Eric Holder is not an man who gets easily upset. But last week the Attorney General did not hide his frustration over allegations that the Department of Justice was ignoring a voting rights complaint against the New Black Panther Party because of race.
Holder’s frustration over the criticism became evident during a House Appropriations subcommittee hearing…(he) seemed to take personal offense at a comment (Rep.) Culberson read in which former Democratic activist Bartle Bull called the incident the most serious act of voter intimidation he had witnessed in his career.
“Think about that,” Holder said. “When you compare what people endured in the South in the 60s to try to get the right to vote for African Americans, to compare what people subjected to that with what happened in Philadelphia, which was inappropriate … to describe it in those terms I think does a great disservice to people who put their lives on the line for my people,” said Holder, who is black.
Holder’s comments have provided fodder for many right-wing commentators, including of course, Glenn Beck who accused the attorney-general of ‘race-baiting.’ Adding their voice, the editorial board of The Washington Times called for Holder’s resignation, describing him as “a product of the 1960s…embodies radical chic, the belief that America is based on racial domination and capitalist exploitation.”
While the President has been criticized by some for not speaking about race, Holder has been one of the Obama Administration’s most vocal members on the subject. Speaking to the Washington Post in 1996, the then U.S. Attorney for the District of Columbia, said that no matter how “affluent, educated and mobile” a black person becomes, “his race defines him more particularly than anything else.” In 2009, his comments that America “a nation of cowards” when it came to speaking about race.
In the right’s rebuttal of Holder’s comments, there has risen, not surprisingly, ignorance in the discord. Today, in the American Thinker, Robert T. Smith authors a piece titled, “The View From Crackerland”- a reference to the videos of the 2008 Philadelphia Black Panthers and their preferred label for white people. Smith writes:
The racism we see from Crackerland in our current Obama administration, those surrounding the administration, and those who support it looks a whole lot more like retribution than like a brave discourse on race relations here in America.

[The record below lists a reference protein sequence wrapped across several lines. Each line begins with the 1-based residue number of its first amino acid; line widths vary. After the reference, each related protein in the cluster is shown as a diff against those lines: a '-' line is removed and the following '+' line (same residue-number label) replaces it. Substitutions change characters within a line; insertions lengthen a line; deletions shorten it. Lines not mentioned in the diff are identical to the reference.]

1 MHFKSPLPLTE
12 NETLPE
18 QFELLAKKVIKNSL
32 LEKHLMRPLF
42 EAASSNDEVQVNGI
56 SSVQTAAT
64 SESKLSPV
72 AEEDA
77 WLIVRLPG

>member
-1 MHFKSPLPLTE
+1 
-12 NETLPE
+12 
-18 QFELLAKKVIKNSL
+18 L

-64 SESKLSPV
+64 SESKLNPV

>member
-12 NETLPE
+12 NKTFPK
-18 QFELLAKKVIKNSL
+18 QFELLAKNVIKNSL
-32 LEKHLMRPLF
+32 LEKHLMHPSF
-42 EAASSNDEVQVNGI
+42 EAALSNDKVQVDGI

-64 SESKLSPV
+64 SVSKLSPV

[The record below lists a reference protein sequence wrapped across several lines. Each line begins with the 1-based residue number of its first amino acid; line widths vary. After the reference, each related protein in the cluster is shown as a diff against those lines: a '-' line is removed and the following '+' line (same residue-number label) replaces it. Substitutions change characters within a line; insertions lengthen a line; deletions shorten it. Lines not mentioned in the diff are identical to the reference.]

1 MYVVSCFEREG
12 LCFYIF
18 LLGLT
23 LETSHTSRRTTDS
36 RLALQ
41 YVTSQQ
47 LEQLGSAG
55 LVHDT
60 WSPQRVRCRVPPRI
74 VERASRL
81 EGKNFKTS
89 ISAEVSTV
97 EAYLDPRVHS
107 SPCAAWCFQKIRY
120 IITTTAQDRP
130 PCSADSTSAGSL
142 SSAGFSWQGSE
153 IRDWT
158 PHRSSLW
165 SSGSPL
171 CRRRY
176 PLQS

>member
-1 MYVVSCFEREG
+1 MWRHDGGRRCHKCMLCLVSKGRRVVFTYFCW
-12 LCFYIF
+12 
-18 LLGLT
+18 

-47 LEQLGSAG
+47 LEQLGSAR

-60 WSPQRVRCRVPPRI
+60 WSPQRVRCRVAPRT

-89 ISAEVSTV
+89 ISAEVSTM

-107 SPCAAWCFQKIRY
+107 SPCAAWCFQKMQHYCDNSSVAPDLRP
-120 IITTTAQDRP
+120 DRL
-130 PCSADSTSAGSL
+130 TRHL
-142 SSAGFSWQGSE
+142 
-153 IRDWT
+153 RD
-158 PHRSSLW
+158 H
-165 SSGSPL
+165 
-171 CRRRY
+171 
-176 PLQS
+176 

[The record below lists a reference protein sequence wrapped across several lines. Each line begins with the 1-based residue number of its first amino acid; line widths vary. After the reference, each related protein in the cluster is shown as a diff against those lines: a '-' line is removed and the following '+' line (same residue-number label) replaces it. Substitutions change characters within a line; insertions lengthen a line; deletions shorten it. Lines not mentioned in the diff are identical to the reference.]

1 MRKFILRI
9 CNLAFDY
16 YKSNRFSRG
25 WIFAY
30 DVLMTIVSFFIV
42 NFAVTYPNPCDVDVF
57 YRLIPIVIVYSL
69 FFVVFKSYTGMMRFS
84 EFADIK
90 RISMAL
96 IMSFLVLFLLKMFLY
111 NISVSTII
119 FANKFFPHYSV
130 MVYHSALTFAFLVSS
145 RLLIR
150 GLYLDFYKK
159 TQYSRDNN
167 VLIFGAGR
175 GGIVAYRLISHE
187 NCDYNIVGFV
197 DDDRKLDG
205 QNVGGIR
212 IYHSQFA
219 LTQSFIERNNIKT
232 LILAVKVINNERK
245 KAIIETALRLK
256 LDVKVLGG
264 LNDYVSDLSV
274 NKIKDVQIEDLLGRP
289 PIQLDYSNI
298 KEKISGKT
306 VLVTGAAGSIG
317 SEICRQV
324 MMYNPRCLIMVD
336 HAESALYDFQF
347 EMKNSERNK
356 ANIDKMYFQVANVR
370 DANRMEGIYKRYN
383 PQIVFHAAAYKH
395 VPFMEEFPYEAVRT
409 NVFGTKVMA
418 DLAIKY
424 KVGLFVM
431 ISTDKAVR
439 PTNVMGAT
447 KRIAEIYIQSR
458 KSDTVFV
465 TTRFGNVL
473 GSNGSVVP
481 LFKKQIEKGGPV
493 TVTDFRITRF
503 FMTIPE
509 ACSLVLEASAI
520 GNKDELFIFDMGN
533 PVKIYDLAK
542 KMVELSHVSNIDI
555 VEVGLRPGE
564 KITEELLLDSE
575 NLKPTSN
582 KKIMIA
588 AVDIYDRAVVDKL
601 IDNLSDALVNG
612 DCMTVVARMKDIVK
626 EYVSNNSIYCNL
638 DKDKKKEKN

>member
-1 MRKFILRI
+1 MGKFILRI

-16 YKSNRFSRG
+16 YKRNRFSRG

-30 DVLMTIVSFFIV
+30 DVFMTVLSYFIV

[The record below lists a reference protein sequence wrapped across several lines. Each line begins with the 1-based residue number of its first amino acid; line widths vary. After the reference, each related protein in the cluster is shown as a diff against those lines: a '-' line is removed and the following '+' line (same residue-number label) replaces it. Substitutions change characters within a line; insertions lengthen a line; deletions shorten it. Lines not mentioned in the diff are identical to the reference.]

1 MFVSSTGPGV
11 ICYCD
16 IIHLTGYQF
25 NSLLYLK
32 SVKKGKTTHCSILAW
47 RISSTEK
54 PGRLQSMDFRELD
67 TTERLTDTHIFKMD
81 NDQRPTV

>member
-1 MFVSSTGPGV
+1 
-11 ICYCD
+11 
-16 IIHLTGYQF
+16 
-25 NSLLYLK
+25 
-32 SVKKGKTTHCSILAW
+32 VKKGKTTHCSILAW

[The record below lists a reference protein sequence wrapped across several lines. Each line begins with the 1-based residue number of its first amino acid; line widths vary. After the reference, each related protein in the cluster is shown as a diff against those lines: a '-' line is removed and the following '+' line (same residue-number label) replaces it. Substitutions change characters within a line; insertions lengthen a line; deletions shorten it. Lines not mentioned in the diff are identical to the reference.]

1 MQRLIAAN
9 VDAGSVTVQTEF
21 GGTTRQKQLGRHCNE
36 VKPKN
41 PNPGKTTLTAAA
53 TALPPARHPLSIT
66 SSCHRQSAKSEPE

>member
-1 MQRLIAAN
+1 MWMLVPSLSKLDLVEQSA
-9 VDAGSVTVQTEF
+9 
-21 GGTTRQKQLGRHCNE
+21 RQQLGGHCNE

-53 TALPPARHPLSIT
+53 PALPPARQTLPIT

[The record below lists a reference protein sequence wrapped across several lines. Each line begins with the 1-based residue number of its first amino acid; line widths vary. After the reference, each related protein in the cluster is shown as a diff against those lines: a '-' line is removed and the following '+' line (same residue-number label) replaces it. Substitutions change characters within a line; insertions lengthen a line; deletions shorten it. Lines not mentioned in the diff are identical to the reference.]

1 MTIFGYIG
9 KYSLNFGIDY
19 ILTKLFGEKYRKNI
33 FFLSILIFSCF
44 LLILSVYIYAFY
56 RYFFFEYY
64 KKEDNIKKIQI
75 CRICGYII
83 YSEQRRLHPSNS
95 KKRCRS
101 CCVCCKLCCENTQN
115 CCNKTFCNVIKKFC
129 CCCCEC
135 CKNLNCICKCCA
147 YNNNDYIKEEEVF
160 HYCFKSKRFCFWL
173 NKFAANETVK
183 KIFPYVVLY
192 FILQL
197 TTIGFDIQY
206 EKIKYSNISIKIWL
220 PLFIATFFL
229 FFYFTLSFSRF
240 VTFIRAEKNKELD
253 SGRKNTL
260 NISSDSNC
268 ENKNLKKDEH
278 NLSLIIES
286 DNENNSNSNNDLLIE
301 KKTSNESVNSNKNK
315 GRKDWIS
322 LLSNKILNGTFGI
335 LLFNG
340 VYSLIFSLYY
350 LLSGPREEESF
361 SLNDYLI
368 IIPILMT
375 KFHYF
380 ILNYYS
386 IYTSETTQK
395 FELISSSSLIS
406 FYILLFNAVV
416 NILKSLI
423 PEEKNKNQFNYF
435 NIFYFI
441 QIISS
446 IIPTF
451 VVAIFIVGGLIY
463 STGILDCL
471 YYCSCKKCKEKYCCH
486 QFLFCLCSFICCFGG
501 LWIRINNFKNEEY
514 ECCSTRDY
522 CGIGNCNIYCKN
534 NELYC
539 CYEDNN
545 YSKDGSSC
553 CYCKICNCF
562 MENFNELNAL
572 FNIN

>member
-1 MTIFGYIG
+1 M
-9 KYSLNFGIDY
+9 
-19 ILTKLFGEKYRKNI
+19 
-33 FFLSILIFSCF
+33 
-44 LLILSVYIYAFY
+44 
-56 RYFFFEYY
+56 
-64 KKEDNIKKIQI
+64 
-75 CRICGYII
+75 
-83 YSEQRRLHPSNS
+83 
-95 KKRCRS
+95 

Smith says that the Obama Administration has let the country down on the hope that was felt upon his election- you know, the one for a ‘post-racial’ America. For Smith and the rest of this country’s right-wing political observers, Holder’s comments reveal what the Wall Street Journal called a racial bias in the Department of Justice and possibly beyond.
The uproar of right-wing commentators to Holder’s saying “my people” is an interesting twist in the everlasting ‘post-racial’ America utopia discussion: apparently, more than anyone Smith and the folks in “Crackerland” desperately wanted to believe that Black people were over talking about race.
Well, unfortunately for them- we’re not. The election of a Black man as president is only the new chapter into this country’s discourse on race. While some may take issue with Holder identifying black people as his people, it seems naïve to think he would not. Holder, a second generation Bajan grew up in the Bronx and has risen through the ranks of this government dedicating himself to a service in a system where he has been one of few Black people in his capacity.
It may boggle the right-wing that many African-Americans, like Holder, refer to Black people as their people. It may confuse them that even in 2011, we still delineations in how view ourselves in relation to this country. But here’s the thing- being captured enslaved and having only each other in order to survive will do that to you. While we all carry different parts of that legacy with us, African-Americans will always adhere to some overarching sense of ‘we.’
To say Holder is wrong for expressing that in his official capacity, would be the equivalent of saying Justice Ruth Bader Ginsburg’s distinctly feminine inputs should be disallowed in the Supreme Court. While the right-wing would love to believe we all identify one in the same as “simply Americans”, we’re not. There are those of us who have experienced discrimination on account of their ideologies and there are those who have not.
Holder’s calling black people “my people” does not reflect racial bias, it reflects a historical memory of community and survival bred in this country’s darkest times. The right may think those years should be forgotten, but for Black people, the concept, “our people,” is reminder of all we had when being American was not enough.